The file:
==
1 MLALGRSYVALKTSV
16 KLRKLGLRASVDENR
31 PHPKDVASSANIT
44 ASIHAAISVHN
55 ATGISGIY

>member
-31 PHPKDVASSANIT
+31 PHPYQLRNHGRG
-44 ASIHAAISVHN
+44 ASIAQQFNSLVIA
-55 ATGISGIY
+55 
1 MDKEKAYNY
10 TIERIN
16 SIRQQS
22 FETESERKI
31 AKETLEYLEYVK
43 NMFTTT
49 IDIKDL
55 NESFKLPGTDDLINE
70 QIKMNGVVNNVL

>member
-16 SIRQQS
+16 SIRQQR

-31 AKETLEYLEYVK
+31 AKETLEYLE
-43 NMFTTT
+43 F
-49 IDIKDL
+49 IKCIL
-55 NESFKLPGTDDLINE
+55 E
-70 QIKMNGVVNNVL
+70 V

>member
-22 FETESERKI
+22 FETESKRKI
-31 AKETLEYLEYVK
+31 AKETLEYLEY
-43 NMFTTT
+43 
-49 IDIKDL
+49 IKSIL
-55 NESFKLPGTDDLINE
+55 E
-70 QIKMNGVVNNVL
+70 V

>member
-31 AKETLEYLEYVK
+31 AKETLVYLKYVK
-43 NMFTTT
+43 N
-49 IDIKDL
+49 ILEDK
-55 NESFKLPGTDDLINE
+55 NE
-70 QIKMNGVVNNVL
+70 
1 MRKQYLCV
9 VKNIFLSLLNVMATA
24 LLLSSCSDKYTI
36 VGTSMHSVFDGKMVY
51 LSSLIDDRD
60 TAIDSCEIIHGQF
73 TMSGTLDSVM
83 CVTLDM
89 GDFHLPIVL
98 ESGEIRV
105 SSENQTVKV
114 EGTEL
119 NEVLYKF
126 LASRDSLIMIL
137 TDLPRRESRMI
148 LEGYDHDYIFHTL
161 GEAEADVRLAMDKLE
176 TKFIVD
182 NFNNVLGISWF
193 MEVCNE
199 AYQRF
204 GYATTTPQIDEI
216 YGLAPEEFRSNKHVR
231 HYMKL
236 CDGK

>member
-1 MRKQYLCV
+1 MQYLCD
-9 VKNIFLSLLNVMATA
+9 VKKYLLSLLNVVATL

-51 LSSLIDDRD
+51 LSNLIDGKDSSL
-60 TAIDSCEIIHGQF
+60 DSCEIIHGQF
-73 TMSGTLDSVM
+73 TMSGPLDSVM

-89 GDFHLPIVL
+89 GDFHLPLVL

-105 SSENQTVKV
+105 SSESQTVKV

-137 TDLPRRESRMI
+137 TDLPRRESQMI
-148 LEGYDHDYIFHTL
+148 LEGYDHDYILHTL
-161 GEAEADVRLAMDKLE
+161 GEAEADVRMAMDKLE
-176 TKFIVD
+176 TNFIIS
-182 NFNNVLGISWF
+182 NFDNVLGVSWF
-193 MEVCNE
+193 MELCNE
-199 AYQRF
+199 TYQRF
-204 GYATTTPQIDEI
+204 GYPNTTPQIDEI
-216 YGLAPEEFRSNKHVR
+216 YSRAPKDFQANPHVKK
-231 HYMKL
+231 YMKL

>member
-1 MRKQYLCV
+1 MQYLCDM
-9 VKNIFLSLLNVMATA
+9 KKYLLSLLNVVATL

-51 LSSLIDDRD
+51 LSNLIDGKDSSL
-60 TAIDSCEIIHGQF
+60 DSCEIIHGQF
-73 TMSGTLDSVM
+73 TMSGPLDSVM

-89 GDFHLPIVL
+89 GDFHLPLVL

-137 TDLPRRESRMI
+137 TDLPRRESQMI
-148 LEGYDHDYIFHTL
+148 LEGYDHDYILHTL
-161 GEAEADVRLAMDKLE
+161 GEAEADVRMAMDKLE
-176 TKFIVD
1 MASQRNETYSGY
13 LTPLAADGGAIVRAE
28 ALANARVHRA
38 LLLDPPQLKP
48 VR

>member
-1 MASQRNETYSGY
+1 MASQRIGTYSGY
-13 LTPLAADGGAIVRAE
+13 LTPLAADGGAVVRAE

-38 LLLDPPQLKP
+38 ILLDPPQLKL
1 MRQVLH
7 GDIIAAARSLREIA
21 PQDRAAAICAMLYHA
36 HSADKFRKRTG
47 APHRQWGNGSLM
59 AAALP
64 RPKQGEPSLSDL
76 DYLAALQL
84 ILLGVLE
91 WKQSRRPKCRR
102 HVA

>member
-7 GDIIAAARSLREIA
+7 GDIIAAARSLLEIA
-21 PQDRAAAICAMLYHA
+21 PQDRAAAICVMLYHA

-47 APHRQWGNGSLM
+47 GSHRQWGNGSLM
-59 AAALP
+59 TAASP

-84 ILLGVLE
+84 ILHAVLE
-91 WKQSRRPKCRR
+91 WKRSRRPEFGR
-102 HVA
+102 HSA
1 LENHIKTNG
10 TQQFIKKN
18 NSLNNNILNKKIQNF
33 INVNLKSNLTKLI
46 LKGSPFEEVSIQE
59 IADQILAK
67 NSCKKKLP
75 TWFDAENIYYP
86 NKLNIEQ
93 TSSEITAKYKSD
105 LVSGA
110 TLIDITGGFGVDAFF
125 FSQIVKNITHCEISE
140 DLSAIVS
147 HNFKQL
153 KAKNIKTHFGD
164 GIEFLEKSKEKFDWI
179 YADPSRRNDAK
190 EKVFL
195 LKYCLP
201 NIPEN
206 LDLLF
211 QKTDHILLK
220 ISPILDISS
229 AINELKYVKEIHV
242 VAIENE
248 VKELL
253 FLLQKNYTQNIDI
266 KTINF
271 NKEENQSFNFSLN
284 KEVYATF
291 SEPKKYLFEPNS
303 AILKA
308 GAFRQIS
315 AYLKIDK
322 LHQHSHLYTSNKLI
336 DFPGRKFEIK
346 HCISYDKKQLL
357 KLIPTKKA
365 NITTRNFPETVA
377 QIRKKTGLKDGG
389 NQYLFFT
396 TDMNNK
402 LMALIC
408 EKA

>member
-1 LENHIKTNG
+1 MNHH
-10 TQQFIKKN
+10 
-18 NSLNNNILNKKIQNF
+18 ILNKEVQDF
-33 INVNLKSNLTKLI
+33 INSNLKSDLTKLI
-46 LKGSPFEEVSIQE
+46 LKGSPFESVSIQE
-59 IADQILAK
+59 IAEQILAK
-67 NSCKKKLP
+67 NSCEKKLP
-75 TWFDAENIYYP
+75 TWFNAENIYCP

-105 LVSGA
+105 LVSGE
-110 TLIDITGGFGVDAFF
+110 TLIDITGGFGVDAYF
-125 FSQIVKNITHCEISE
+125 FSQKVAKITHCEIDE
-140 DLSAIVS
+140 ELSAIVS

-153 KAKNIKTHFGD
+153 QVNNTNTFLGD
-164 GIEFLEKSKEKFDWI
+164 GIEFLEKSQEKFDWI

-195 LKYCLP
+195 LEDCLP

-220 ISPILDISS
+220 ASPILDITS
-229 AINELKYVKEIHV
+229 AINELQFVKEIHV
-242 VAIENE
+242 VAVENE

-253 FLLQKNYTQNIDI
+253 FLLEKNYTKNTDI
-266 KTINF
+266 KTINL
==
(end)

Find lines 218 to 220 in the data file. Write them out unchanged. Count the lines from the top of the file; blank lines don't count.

389 NQYLFFT
396 TDMNNK
402 LMALIC